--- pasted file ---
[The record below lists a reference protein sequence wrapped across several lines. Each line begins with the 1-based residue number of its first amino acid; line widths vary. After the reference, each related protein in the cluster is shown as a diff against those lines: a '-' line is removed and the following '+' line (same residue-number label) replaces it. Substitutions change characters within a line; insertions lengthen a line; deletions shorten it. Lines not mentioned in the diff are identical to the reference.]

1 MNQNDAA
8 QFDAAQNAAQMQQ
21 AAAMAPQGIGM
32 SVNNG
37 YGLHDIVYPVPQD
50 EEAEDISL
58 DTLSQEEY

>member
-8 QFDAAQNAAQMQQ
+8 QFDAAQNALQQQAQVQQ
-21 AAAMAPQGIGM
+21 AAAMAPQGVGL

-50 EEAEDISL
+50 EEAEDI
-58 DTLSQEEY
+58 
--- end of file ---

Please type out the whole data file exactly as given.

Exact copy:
[The record below lists a reference protein sequence wrapped across several lines. Each line begins with the 1-based residue number of its first amino acid; line widths vary. After the reference, each related protein in the cluster is shown as a diff against those lines: a '-' line is removed and the following '+' line (same residue-number label) replaces it. Substitutions change characters within a line; insertions lengthen a line; deletions shorten it. Lines not mentioned in the diff are identical to the reference.]

1 MNQNDAA
8 QFDAAQNAAQMQQ
21 AAAMAPQGIGM
32 SVNNG
37 YGLHDIVYPVPQD
50 EEAEDISL
58 DTLSQEEY

>member
-8 QFDAAQNAAQMQQ
+8 QFDAAQNALQQQAQVQQ
-21 AAAMAPQGIGM
+21 AAAMAPQGVGL

-50 EEAEDISL
+50 EEAEDI
-58 DTLSQEEY
+58 